POWESHIEK, a new county in the S. E. central part of Iowa, has an area of 576 square miles. It is drained by the head streams of English river, and by Beaver and Prairie creeks, affluents of Iowa river, which touches its N. E. extremity. The North fork of Skunk river flows through the S. W. part. The soil is fertile. In 1850 this county produced 26,455 bushels of Indian corn; 3011 of wheat, and 1253 pounds of wool. Named from an Indian chief. Capital, Montezuma. Population, 615. (Baldwin's New and Complete Gazetteer of the United States..., 1854)
POWESHIEK COUNTY lies between 41 ° 30' and 42° north latitude. Montezuma, the county seat, being exactly on the same line as Cleveland. The centre of the county is a hundred miles west of the Mississippi River, and fifty-five miles east of DesMoines, the capital of the State. There are five tiers of counties north of this, and three south, in the State. It embraces townships 78, 79, 80 and 81 north of the base line, in ranges 13, 14, 15 and 16 west of the 5th principal meridian, and contains 369,360 acres.
SETTLEMENT.—The first settlements in the county were made by Richard B. Ogden, Jesse Hiatt, D. Satchel, Martin Snyder, Gideon Willson, Isaac G. Willson, Richard Cheesman and J. Soey. Mr. Ogden came to the county in 1843, Messrs Satchel and Cheesman in 1844.
ORGANIZATION, ETC.—Poweshiek County was organized in April, 1848; the first county commissioners being Jacob Yeager, Martin Snyder and Richard B. Ogden. The signatures of these men appear to the acknowledgement of the record of the town plat of Montezuma, the first writing in the record books of the county, attested to by Stephen Moore, clerk B. C. C. P. C. The correctness of the description of the plat is certified to by Mahlon Woodward, County Surveyor. The date of this record is August 9th, 1848.
DESCRIPTION–SOIL.—The soil of this county is chiefly a rich, black loam, composed of vegetable deposit, with a clay subsoil, underlaid with carboniferous limestone. The depth of this vegetable deposit which has been accumulating for centuries, varies from two to six feet, and is almost inexhaustible in fertility. The ease with which the soil is cultivated is an item of great importance to the settler. One man with a team can tend from forty to fifty acres of corn well. There is no waste land in the county. It can all be brought under cultivation.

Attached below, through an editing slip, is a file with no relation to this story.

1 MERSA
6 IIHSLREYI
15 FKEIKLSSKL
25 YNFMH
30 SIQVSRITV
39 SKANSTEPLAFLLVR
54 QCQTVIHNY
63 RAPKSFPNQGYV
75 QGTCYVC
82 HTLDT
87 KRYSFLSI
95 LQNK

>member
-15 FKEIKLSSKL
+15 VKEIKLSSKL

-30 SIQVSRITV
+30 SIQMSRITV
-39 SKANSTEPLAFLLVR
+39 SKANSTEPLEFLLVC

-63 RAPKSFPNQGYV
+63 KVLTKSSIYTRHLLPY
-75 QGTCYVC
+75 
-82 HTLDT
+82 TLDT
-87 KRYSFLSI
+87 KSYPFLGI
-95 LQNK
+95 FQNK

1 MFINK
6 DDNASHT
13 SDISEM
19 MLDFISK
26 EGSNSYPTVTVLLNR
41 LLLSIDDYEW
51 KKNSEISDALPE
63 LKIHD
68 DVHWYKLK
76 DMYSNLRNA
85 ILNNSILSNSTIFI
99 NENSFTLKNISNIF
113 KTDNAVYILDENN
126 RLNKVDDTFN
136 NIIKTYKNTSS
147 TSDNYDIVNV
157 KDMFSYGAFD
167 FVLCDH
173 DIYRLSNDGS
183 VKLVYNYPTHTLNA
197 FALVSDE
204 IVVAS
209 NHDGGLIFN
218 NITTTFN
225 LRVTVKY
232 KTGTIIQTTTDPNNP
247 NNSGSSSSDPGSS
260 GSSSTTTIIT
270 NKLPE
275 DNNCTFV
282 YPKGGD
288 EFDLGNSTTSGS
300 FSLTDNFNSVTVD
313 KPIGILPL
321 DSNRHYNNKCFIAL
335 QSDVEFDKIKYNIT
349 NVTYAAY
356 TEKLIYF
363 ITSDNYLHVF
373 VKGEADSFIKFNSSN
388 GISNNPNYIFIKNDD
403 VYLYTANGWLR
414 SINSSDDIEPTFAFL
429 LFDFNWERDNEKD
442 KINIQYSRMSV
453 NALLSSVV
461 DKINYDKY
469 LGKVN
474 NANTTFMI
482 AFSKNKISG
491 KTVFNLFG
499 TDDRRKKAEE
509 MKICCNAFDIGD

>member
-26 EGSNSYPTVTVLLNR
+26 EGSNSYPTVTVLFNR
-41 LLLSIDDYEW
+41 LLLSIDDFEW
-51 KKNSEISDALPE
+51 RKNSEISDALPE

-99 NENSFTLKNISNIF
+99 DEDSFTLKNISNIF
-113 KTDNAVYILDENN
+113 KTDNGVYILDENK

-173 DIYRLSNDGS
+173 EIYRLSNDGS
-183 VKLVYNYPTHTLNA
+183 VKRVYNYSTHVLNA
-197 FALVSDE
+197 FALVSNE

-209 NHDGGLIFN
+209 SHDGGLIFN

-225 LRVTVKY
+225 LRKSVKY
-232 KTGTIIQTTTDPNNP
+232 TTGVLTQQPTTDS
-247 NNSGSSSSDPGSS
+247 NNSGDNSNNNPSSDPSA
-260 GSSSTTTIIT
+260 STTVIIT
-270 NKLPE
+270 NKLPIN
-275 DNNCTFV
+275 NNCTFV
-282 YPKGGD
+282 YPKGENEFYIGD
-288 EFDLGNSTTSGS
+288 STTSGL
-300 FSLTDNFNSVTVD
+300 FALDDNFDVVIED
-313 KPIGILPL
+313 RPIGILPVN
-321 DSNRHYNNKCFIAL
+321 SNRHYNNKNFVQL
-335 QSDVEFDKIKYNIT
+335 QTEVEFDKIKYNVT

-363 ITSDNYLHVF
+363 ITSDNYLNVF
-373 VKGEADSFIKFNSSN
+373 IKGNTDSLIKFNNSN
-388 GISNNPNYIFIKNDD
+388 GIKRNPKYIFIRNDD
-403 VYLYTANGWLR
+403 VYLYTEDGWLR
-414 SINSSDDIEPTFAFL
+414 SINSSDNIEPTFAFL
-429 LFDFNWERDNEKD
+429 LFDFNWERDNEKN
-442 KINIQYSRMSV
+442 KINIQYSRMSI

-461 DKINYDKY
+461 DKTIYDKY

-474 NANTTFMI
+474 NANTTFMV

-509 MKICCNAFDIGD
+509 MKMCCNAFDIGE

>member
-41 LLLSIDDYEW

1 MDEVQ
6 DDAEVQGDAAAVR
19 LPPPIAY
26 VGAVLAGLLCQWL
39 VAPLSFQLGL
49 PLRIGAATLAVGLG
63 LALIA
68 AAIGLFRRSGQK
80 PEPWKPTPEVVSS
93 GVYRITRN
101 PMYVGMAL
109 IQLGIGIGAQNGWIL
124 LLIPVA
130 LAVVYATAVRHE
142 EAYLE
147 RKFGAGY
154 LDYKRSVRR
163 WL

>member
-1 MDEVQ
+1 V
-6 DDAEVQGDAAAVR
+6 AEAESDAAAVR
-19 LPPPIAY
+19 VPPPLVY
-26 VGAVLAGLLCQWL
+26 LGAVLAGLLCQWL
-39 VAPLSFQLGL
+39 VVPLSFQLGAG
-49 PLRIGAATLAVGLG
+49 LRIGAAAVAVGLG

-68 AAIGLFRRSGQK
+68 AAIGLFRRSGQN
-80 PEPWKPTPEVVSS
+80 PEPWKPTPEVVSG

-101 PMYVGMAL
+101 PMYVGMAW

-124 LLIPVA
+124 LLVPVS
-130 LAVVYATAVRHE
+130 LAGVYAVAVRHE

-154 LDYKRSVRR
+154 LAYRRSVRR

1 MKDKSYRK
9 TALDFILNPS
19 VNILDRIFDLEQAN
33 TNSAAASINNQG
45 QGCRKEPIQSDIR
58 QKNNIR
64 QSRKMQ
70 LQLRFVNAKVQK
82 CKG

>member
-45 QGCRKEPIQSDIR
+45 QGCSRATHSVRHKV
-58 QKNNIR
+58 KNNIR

MINERALS.—In the southern part of the county, there is found to crop out a rock which is supposed to belong to the upper beds of the carboniferous limestone. It is used for underpinning to buildings, and makes excellent lime, from which the whole county is supplied. Bituminous coal is also abundant in the southern portion of the county; and doubtless both the limestone and the coal may be found in almost every township by proper effort. There is an excellent clay for brick throughout the county.
WATER.—There is not a township in Poweshiek County that has not an abundance of living water. Several of the streams afford sufficient water for ordinary mill purposes; and yet none of them are so large as to require any expensive bridging, which is quite an important item to the emigrant who is seeking a home in a new country. The streams are all easily bridged, the channels being invariably narrow and deep. Wells are seldom deeper than fourteen feet. The very best of water, sweet and clear, in great abundance, is obtained at a depth of twelve to fourteen feet.
CROPS.—The average yield of corn is from sixty to seventy-five bushels to the acre. There were many fields in this county the last summer which produced seventy-five bushels, and not a few a hundred bushels to the acre. Of wheat, the average yield is twenty to twenty-five bushels; of oats, sixty to seventy. The amount of Sorghum syrup produced to the acre will average about ninety to one hundred gallons; of potatoes, about one hundred bushels.
PRAIRIE AND TIMBER—The prairie of Poweshiek Connty is gently rolling throughout its whole extent. There are no marshes or swamps within her limits. The timber is good and much more abundant than in many counties of the State. By reference to the map, the proportion of timber to prairie land may readily be seen. This county has been represented in more than twenty regiments and batteries of Iowa troops, as well as in several regiments from other States. For the 10th Iowa Infantry she furnished more than 100 men; for the 28th Iowa Infantry, about 200; for the 40th, about 100; for the 4th Iowa Cavalry, about 100, and a smaller number for other regiments. In all, she has sent into the field about 600 men, mostly for three years.
SCHOOLS.—There are sixty sub-districts in the county, some of which have two schools. The number of persons between five and twenty-one years of age, is 2877. The schools are all in a flourishing condition; good teachers are employed; and in almost every sub-district, there is a good frame school house. The average compensation received by male teachers is about $6 per week; that of female teachers, about $5.
The county was named in honor of Poweshiek, an Indian chief, who presided over this district of territory, and lived and died somewhere in this vicinity; where he was buried, we have not been able to ascertain. It is said that he was friendly to the whites, and an honorable chief. (Hair's Iowa State Gazetteer..., 1865)